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It depends on the hospital. You won't say many if any GIMs who have anything like Level III echo training but Level II (e.g. about 6 months and mainly TTE) is feasible. We have radiologists reading echos currently...

GIMs scoping is a thing in smaller hospitals - mine has actual GI specialists and surgeons who compete for scope time. 

I don't get any of the urban "academic" GIM consults with the non-specific aches and pains and feelings of ennui (and many iterations of ANA/ENA investigations). And I have yet to get an outpatient diabetes consult. I don't expect I'll really have time for any of that. There's just so much chest pain...

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The impression I get from GIM staff here is that they basically do what's necessary within the IM specialties. So in places where there's a long wait for cardiologists, they'll do echos/stress tests/etc. In places with a long wait for nephro, they'll do dialysis. In places with equal waits in everything, they... do GIM stuff, I guess

44 minutes ago, LittleDaisy said:

I won't say that the culture is to avoid GIM as plague, it's one of the few fields in internal medicine that actually have a good job market, very flexible working hours: work part-time, locum, or do night- shifts in ED. 

It seems that the job market very much depends on whether you want a hospitalist job or a community job. One GIM staff I know has to move from one major city to another and is finding it difficult to get a hospitalist job. It's possible to take a community position, but then you're stuck in a contract for a minimum of x months -- which is an issue if a hospital job opens up -- and it's difficult to move from a community clinic back to an academic hospital.

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54 minutes ago, insomnias said:

The impression I get from GIM staff here is that they basically do what's necessary within the IM specialties. So in places where there's a long wait for cardiologists, they'll do echos/stress tests/etc. In places with a long wait for nephro, they'll do dialysis. In places with equal waits in everything, they... do GIM stuff, I guess

It seems that the job market very much depends on whether you want a hospitalist job or a community job. One GIM staff I know has to move from one major city to another and is finding it difficult to get a hospitalist job. It's possible to take a community position, but then you're stuck in a contract for a minimum of x months -- which is an issue if a hospital job opens up -- and it's difficult to move from a community clinic back to an academic hospital.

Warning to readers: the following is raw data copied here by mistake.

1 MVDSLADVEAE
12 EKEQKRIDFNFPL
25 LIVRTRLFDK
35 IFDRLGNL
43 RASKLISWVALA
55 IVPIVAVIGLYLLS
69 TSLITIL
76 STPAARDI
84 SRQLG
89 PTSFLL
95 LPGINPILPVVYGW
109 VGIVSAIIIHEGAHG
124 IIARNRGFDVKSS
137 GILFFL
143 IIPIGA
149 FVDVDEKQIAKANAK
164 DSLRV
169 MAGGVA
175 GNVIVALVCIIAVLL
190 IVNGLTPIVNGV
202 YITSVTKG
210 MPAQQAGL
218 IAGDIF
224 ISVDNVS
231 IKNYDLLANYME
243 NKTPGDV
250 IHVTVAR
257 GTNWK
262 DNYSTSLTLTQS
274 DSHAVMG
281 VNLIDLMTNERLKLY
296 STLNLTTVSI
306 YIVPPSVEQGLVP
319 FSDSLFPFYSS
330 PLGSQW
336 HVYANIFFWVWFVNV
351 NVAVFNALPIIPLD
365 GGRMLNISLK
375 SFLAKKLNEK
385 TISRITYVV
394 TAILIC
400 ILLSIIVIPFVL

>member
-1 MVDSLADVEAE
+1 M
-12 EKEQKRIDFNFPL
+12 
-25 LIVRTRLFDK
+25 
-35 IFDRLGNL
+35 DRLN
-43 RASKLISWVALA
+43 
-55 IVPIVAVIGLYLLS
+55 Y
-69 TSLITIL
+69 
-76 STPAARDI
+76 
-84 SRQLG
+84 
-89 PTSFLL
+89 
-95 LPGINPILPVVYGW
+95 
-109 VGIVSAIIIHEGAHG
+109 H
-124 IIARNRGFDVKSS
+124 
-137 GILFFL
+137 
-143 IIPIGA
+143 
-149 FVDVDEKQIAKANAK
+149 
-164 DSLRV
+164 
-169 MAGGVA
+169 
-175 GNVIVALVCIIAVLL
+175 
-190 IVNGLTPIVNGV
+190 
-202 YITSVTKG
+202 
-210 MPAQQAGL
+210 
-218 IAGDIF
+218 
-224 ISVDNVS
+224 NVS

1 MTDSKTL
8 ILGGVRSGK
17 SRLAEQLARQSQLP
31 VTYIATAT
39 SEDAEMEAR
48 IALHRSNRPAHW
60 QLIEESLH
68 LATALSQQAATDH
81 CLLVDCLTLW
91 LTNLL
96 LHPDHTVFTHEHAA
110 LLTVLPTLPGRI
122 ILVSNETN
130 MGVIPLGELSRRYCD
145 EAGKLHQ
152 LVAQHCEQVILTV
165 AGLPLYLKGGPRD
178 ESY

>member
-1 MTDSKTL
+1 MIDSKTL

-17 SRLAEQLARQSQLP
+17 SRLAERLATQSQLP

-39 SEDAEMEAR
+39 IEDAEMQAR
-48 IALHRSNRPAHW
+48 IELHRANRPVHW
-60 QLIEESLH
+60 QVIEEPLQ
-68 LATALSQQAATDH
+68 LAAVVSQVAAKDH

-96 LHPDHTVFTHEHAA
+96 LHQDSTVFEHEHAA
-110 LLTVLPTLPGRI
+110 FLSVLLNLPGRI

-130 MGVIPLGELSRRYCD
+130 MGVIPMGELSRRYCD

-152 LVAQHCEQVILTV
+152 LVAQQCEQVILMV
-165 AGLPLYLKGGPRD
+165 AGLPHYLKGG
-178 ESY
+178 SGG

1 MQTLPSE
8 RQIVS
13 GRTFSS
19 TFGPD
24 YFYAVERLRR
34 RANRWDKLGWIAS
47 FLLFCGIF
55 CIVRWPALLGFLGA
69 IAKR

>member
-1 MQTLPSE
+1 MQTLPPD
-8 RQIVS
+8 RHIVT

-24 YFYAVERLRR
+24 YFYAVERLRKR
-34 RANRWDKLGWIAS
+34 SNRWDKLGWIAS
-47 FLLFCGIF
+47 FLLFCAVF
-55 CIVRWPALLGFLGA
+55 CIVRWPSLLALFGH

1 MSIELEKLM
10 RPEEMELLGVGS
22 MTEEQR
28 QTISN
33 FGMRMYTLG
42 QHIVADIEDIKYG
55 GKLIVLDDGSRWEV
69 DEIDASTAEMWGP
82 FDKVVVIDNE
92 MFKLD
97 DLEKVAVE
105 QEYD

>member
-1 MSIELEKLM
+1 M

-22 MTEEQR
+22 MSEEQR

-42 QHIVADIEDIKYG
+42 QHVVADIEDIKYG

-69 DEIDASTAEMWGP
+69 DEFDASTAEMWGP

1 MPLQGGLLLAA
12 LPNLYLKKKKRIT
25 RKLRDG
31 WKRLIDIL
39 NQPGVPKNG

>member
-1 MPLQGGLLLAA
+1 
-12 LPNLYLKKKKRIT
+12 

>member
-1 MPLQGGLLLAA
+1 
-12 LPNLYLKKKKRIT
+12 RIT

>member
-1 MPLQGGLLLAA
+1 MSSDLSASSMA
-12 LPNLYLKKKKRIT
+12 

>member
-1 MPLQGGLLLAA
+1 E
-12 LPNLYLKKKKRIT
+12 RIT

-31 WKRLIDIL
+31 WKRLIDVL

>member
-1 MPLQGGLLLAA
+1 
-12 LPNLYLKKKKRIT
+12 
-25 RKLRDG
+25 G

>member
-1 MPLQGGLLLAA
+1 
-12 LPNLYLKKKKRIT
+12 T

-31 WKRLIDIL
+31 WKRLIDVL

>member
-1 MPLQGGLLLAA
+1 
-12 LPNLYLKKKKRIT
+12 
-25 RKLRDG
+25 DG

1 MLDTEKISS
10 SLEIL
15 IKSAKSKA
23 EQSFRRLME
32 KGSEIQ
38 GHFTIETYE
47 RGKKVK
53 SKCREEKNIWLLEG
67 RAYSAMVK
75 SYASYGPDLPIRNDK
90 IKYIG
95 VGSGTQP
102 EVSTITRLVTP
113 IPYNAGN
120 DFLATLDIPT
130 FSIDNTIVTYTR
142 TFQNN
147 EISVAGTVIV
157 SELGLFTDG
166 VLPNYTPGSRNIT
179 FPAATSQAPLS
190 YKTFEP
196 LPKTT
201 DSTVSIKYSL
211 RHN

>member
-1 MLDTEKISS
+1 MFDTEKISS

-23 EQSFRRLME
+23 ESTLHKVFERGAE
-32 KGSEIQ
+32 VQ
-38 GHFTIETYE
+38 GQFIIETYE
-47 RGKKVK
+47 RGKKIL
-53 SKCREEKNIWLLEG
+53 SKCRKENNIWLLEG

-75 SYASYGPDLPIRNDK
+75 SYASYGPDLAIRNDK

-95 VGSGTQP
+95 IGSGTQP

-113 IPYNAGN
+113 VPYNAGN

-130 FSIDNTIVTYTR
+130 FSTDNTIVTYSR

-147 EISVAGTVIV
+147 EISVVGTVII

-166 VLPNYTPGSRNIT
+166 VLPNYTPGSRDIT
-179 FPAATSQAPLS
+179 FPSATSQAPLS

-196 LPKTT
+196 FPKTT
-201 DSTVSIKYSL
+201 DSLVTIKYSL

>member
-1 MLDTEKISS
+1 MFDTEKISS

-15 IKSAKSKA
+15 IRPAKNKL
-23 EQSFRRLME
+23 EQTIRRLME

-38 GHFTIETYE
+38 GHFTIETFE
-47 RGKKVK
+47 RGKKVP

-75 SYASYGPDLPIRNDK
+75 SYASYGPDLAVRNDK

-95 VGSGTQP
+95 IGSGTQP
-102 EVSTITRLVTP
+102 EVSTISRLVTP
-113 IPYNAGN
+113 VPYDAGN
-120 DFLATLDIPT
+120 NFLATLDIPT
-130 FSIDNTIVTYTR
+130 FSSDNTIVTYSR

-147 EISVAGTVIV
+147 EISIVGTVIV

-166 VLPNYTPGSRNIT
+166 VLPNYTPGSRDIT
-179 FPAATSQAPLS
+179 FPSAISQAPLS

By hospitalist jobs, do you mean academic medicine jobs? Those jobs are hard to get by, not just in internal medicine, but in all specialties. Even though you get 30-40% pay cut, it is actually very pleasant to have residents, medical students working with you (save much time for paperwork, coordinating imaging, calling consultants, d-c summaries, calling families up) , while you make the important medical decisions and sleep through the nights, while your residents admit overnight patients under your name.

I believe that the community job market for GIM is actually excellent, somebody corrects me if I am wrong :)

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20 hours ago, JohnGrisham said:

GIM universally are not pushing 1M lol. GIM in my jurisdiction seems to get the bottom of the barrel referrals from the community and is just a dumping ground, at least in the outpatient setting. Obviously depends on how much inpatient and payment structures.  Seems like the culture for most of the internists i know is to avoid GIM like the plague, and usually those that want to work part-time are willing to default to GIM.

Sure, they're not universally pushing it. In alberta, 8% of GIM bills more than 1M while 39% of cardiologists bill more than that. The ones that are doing it are the interventional ones but a good chunk of those are also people running cookie-cutter risk-stratification clinics that order the same work-up for absolutely everyone.

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In general GIMs don’t tip a million unless they do lots of cardio or they do tons of nights. 

 

A busy GIM night can net 3500-5000. There are guys I know doing 20-30 a month of these and easily surpass a million. But it’s a hard way to do it working 20-30 nights a month 

 

the best  part of medicine is the unlimited overtime. Literally no other profession let’s you kill your self if you want to make more money. We can work all the time if we like and some do. Most dont. 

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2 hours ago, Aconitase said: